Finest Meridor v. U.S. Attorney General

Case: 15-14569 Date Filed: 06/07/2018 Page: 1 of 11 [PUBLISH] IN THE UNITED STATES COURT OF APPEALS FOR THE ELEVENTH CIRCUIT ________________________ No. 15-14569 ________________________ Agency No. A072-385-439 FINEST MERIDOR, Petitioner, versus U.S. ATTORNEY GENERAL, Respondent. ________________________ Petition for Review of a Decision of the Board of Immigration Appeals ________________________ (June 7, 2018) Before WILSON, JORDAN and HIGGINBOTHAM, ∗ Circuit Judges. WILSON, Circuit Judge: ∗ Honorable Patrick E. Higginbotham, United States Circuit Judge for the Fifth Circuit, sitting by designation. Case: 15-14569 Date Filed: 06/07/2018 Page: 2 of 11 Finest Meridor, a native and citizen of Haiti, seeks review of the Board of Immigration Appeals’ (BIA) final order of removal. That order vacated the order of an immigration judge (IJ), which had granted Meridor a waiver of inadmissibility in his pursuit of a U visa. The BIA found that IJs did not have authority to grant such a waiver, and, even if they did, on the merits Meridor was not entitled to one. On appeal, Meridor argues that the plain language of 8 U.S.C. § 1182(d)(3)(A) gives IJs authority to grant waivers of inadmissibility. Meridor further argues that the BIA engaged in legal error in reaching its alternative holding that he did not merit a waiver. Because the plain language of § 1182(d)(3)(A) does grant authority to IJs to issue waivers of inadmissibility, and because the BIA committed legal error in reaching its alternative holding on the merits, we grant the petition to review the final removal order, vacate it, and remand for further proceedings. On remand, the BIA must reconsider its final order of removal, the IJ’s grant of a waiver of inadmissibility to Meridor pursuant to this plain language and the prohibition on de novo fact finding in its review of the IJ’s opinion. I. Finest Meridor arrived in the United States about 25 years ago as a political refugee from Haiti. Meridor and his sister fled Haiti for Guantanamo Bay, Cuba, 2 Case: 15-14569 Date Filed: 06/07/2018 Page: 3 of 11 and then boarded a military plane to Miami. Meridor applied for political asylum, but he withdrew his application after it lingered for many years. In January 2013, the Department of Homeland Security (DHS) notified Meridor that he was subject to removal because he was a foreign national without a valid visa or passport, and because he had convictions for a crime of moral turpitude and controlled-substance offenses. DHS took him into custody pending his deportation hearing. Meridor applied for asylum and for withholding of removal while his case was pending. After a hearing, an IJ agreed that Meridor was removable due to his prior convictions. The IJ also denied Meridor’s request for asylum and for withholding of removal. Meridor moved for reconsideration, but before the IJ ruled on his motion, Meridor retained new counsel who believed that Meridor might be able to qualify for a U visa1 and therefore be able to stay in the United States. Meridor applied for a U visa and for a ...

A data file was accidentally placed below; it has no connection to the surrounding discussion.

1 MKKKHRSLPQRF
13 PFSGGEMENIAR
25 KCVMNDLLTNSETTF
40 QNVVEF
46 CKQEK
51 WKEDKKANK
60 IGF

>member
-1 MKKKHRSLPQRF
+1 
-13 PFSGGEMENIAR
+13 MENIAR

Original document
Source: All recent Immigration Decisions In All the U.S. Courts of Appeals